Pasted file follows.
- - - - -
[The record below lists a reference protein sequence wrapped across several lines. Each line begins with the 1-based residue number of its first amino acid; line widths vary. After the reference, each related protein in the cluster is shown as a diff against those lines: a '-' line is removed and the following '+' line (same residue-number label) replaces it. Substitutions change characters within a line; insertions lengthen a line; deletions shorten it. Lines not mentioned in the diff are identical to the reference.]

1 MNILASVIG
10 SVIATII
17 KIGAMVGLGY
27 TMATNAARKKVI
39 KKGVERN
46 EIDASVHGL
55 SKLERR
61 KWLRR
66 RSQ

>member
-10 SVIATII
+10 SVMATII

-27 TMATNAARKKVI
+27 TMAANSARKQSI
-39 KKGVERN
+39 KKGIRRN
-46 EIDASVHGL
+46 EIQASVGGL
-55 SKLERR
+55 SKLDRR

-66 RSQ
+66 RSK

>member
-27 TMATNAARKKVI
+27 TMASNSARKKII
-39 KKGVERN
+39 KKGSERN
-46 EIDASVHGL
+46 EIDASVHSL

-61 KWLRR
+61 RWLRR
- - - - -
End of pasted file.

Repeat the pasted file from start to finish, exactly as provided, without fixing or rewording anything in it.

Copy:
[The record below lists a reference protein sequence wrapped across several lines. Each line begins with the 1-based residue number of its first amino acid; line widths vary. After the reference, each related protein in the cluster is shown as a diff against those lines: a '-' line is removed and the following '+' line (same residue-number label) replaces it. Substitutions change characters within a line; insertions lengthen a line; deletions shorten it. Lines not mentioned in the diff are identical to the reference.]

1 MNILASVIG
10 SVIATII
17 KIGAMVGLGY
27 TMATNAARKKVI
39 KKGVERN
46 EIDASVHGL
55 SKLERR
61 KWLRR
66 RSQ

>member
-10 SVIATII
+10 SVMATII

-27 TMATNAARKKVI
+27 TMAANSARKQSI
-39 KKGVERN
+39 KKGIRRN
-46 EIDASVHGL
+46 EIQASVGGL
-55 SKLERR
+55 SKLDRR

-66 RSQ
+66 RSK

>member
-27 TMATNAARKKVI
+27 TMASNSARKKII
-39 KKGVERN
+39 KKGSERN
-46 EIDASVHGL
+46 EIDASVHSL

-61 KWLRR
+61 RWLRR